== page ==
"Seachlights from the Word" by G. Campbell Morgan: A Sermon suggestion from every chapter in the Bible.
To the best of our knowledge we are of the understanding that this book by G. Campbell Morgan published in 1926 is in the public domain.
For each Book, please use the links above.
FOREWORD FROM THE ORIGINAL BOOK
These notes were written over a period of three and a half years, and published in a weekly religious journal. During that time I constantly received messages from ministers, missionaries, and lay preachers, in many fields, telling me of their helpfulness in suggesting themes for sermons. This gave me great satisfaction, for I know of no service that I would rather render than that of being helpful to just such men. Multitudes of them are rendering heroic service in out-of-the-way, and oftentimes lonely places, cut off from libraries, and not able to procure many books. Moreover, my own experience has taught me that more detail work, with its drain upon one's strength, devolves upon the pastor of the small church, than upon those in the larger ones. Anything that can be done to help such men is more than worth while. It is in the hope that I may be rendering such help that I publish these notes.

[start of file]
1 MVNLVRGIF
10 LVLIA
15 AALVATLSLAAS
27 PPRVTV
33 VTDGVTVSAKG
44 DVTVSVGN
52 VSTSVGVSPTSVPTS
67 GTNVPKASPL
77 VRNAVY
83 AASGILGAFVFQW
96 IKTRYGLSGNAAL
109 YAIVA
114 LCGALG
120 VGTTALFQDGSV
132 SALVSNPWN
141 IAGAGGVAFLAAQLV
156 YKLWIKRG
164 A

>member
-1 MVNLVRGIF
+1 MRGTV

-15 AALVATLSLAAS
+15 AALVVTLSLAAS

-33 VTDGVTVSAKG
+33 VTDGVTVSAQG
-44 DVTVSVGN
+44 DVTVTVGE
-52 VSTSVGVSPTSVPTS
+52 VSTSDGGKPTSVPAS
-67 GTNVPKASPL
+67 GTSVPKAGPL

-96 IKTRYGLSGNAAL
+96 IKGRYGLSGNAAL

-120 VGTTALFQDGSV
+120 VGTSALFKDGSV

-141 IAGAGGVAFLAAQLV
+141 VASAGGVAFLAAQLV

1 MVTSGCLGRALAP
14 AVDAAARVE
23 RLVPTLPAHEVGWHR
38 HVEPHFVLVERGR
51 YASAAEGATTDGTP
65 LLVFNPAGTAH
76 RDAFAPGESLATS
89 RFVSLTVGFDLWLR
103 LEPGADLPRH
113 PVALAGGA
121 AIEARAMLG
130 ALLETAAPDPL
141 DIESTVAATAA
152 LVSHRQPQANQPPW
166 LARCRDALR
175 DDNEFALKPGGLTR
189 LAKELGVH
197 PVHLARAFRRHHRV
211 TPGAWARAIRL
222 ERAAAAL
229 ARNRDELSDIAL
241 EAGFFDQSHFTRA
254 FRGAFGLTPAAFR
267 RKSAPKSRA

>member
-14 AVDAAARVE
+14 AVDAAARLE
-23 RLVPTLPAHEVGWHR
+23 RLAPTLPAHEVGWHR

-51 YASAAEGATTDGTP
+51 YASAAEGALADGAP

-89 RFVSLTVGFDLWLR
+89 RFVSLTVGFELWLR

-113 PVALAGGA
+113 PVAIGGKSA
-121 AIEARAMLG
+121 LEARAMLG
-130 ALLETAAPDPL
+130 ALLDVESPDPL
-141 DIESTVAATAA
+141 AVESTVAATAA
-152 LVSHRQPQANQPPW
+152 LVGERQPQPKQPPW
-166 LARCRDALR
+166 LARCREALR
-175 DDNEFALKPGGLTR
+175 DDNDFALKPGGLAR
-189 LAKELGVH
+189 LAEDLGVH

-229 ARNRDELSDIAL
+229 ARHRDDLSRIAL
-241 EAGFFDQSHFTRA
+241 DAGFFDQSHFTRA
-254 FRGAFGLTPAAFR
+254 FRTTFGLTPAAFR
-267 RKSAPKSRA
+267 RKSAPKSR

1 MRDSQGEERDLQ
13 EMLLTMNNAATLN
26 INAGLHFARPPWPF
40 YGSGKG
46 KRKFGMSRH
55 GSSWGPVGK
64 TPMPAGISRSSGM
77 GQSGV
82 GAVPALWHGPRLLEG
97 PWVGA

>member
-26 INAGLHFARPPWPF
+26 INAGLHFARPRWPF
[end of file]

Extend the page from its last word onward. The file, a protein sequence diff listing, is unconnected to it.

The word I have employed in the subtitle is intended to indicate the specific character of the notes. They are sermon-suggestions; they are not sermons. Not one of them is complete. They are not sermon-outlines. No attempt is made in any of them at systematic arrangement of a sermon. Moreover, I have resolutely refrained from heading the notes with suggested "subjects," preferring to let the text of Scripture be their only caption.
On every page of the "Holy Letters" - the "God-breathed Writings" - there are many thoughts, which stretch out like long, clear arms of light across the darkness, discovering things which otherwise were hidden, and often illuminating wider areas than those of the immediate context. They are searchlights.
From a multitude of these, I have selected one in each chapter of the Bible. Perhaps the work will also serve to illustrate a method of showing how focal points of radiating light gather their radiance from the context.
Thus, with a strong desire only to help by suggestion, I commit this work to book form, praying that some of my brethren who are gloriously toiling in difficult corners of the Field may find it to be of some value to them, in the prosecution of their labours.
G. CAMPBELL MORGAN, Westminster Chapel, London SW1